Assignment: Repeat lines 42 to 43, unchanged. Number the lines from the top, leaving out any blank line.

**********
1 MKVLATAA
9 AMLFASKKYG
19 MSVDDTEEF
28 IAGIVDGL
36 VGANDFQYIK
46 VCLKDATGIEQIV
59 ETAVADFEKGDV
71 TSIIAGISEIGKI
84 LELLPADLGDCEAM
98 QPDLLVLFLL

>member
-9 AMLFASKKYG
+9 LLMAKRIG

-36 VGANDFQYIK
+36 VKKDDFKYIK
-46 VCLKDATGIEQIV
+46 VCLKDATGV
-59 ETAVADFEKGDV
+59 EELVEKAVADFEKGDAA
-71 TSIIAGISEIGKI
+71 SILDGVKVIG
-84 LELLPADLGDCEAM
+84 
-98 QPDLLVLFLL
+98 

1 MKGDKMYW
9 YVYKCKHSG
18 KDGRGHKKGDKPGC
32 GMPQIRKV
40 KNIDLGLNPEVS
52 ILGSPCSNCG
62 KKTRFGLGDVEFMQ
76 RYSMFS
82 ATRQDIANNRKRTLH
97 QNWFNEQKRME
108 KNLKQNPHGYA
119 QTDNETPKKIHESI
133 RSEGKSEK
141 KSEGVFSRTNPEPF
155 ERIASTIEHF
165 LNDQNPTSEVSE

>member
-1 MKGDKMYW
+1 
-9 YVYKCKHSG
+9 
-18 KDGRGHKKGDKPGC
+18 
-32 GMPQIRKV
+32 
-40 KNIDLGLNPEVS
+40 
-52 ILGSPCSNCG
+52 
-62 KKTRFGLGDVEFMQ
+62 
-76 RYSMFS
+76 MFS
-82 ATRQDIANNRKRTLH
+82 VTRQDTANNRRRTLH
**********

>member
-1 MKGDKMYW